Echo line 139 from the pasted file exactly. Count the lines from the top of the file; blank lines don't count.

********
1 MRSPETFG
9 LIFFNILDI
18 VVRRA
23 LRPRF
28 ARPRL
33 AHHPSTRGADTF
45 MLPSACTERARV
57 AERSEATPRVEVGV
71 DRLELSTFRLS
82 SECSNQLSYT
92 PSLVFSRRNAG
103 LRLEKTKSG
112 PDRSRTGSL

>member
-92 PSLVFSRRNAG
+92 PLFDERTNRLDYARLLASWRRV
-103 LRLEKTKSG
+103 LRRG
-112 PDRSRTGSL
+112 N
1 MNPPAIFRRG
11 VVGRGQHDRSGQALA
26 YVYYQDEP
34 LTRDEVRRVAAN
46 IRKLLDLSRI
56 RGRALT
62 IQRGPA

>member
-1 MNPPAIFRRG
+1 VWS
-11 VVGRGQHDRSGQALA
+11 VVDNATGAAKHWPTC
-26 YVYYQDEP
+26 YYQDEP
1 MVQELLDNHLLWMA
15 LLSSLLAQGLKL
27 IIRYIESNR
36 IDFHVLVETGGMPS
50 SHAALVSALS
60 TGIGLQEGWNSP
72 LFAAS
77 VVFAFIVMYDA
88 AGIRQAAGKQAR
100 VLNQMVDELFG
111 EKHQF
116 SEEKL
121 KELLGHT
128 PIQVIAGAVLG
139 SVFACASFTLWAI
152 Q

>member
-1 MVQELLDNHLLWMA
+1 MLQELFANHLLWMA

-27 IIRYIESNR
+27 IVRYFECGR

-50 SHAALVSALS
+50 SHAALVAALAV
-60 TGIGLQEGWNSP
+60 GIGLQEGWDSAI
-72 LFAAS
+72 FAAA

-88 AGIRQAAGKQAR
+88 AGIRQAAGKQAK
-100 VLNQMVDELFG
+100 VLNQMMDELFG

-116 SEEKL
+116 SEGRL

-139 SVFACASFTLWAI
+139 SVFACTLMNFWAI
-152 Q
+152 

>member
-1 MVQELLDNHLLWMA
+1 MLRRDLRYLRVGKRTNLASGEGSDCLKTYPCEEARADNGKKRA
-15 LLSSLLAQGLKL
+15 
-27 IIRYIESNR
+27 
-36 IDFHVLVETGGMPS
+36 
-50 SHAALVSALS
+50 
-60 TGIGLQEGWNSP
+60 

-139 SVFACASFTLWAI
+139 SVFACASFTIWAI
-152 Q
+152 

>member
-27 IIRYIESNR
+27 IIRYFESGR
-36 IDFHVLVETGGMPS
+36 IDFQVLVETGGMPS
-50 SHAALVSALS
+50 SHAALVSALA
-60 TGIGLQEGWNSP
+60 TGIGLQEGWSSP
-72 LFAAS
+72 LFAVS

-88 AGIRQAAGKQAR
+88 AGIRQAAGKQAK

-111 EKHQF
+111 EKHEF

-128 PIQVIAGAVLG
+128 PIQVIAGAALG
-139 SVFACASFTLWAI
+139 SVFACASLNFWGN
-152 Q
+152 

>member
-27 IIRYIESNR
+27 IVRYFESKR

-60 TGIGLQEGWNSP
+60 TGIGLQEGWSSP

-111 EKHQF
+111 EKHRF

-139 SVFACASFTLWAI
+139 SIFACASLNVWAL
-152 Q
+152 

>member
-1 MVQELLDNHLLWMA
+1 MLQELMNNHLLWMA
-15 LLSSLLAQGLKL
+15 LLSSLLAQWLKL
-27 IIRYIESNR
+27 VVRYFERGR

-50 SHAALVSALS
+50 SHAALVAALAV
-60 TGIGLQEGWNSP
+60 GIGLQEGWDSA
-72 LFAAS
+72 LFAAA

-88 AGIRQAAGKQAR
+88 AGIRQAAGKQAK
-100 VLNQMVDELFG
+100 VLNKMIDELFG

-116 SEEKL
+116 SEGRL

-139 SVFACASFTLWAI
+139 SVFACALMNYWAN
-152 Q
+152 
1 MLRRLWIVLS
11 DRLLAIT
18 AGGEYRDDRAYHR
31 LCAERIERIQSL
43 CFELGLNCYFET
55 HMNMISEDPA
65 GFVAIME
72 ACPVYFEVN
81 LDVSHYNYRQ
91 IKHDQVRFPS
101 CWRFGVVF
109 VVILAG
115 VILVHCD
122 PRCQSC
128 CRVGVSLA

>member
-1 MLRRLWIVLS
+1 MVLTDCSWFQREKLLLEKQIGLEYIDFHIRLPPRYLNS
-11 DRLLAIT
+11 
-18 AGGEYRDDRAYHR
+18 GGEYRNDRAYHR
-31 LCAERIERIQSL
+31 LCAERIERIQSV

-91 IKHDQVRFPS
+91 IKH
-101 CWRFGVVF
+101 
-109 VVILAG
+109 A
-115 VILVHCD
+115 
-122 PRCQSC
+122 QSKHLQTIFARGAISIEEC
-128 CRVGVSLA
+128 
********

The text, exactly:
+116 SEGRL